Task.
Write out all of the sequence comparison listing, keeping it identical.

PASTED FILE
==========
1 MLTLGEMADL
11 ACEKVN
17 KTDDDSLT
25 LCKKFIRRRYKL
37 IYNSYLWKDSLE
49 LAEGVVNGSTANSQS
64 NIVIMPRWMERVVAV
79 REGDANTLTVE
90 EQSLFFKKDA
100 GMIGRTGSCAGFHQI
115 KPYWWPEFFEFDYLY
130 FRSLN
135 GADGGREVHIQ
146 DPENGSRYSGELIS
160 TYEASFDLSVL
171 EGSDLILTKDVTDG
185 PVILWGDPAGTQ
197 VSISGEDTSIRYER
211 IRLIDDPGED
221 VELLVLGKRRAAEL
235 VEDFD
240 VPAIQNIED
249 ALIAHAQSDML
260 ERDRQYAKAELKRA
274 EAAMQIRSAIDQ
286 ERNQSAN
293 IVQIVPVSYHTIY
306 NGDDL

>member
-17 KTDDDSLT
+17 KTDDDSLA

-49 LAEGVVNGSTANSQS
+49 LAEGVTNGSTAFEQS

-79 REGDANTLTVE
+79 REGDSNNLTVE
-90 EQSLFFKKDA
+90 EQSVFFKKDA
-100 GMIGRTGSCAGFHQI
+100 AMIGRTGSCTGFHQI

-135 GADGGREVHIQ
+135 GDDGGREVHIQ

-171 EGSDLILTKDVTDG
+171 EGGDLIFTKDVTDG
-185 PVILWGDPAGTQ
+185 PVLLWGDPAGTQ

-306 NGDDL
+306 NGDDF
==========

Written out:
1 MLTLGEMADL
11 ACEKVN
17 KTDDDSLT
25 LCKKFIRRRYKL
37 IYNSYLWKDSLE
49 LAEGVVNGSTANSQS
64 NIVIMPRWMERVVAV
79 REGDANTLTVE
90 EQSLFFKKDA
100 GMIGRTGSCAGFHQI
115 KPYWWPEFFEFDYLY
130 FRSLN
135 GADGGREVHIQ
146 DPENGSRYSGELIS
160 TYEASFDLSVL
171 EGSDLILTKDVTDG
185 PVILWGDPAGTQ
197 VSISGEDTSIRYER
211 IRLIDDPGED
221 VELLVLGKRRAAEL
235 VEDFD
240 VPAIQNIED
249 ALIAHAQSDML
260 ERDRQYAKAELKRA
274 EAAMQIRSAIDQ
286 ERNQSAN
293 IVQIVPVSYHTIY
306 NGDDL

>member
-17 KTDDDSLT
+17 KTDDDSLA

-49 LAEGVVNGSTANSQS
+49 LAEGVTNGSTAFEQS

-79 REGDANTLTVE
+79 REGDSNNLTVE
-90 EQSLFFKKDA
+90 EQSVFFKKDA
-100 GMIGRTGSCAGFHQI
+100 AMIGRTGSCTGFHQI

-135 GADGGREVHIQ
+135 GDDGGREVHIQ

-171 EGSDLILTKDVTDG
+171 EGGDLIFTKDVTDG
-185 PVILWGDPAGTQ
+185 PVLLWGDPAGTQ

-306 NGDDL
+306 NGDDF